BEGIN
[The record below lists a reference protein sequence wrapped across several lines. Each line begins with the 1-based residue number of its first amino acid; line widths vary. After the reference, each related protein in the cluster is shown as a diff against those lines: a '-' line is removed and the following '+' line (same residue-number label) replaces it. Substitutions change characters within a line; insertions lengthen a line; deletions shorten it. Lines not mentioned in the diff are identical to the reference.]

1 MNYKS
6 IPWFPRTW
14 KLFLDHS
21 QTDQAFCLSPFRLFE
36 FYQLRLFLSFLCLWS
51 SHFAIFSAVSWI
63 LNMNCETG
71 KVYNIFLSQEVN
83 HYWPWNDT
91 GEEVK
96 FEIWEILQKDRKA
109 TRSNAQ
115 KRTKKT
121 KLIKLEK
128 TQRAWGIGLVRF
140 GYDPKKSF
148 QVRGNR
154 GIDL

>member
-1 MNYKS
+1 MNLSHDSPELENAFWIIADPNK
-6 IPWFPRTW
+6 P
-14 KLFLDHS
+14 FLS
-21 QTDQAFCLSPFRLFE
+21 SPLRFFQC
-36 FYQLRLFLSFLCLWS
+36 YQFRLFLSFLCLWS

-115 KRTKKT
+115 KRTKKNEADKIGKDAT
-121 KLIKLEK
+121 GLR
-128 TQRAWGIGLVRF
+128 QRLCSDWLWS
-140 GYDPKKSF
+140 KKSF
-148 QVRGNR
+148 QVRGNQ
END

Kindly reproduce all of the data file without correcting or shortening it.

[The record below lists a reference protein sequence wrapped across several lines. Each line begins with the 1-based residue number of its first amino acid; line widths vary. After the reference, each related protein in the cluster is shown as a diff against those lines: a '-' line is removed and the following '+' line (same residue-number label) replaces it. Substitutions change characters within a line; insertions lengthen a line; deletions shorten it. Lines not mentioned in the diff are identical to the reference.]

1 MNYKS
6 IPWFPRTW
14 KLFLDHS
21 QTDQAFCLSPFRLFE
36 FYQLRLFLSFLCLWS
51 SHFAIFSAVSWI
63 LNMNCETG
71 KVYNIFLSQEVN
83 HYWPWNDT
91 GEEVK
96 FEIWEILQKDRKA
109 TRSNAQ
115 KRTKKT
121 KLIKLEK
128 TQRAWGIGLVRF
140 GYDPKKSF
148 QVRGNR
154 GIDL

>member
-1 MNYKS
+1 MNLSHDSPELENAFWIIADPNK
-6 IPWFPRTW
+6 P
-14 KLFLDHS
+14 FLS
-21 QTDQAFCLSPFRLFE
+21 SPLRFFQC
-36 FYQLRLFLSFLCLWS
+36 YQFRLFLSFLCLWS

-115 KRTKKT
+115 KRTKKNEADKIGKDAT
-121 KLIKLEK
+121 GLR
-128 TQRAWGIGLVRF
+128 QRLCSDWLWS
-140 GYDPKKSF
+140 KKSF
-148 QVRGNR
+148 QVRGNQ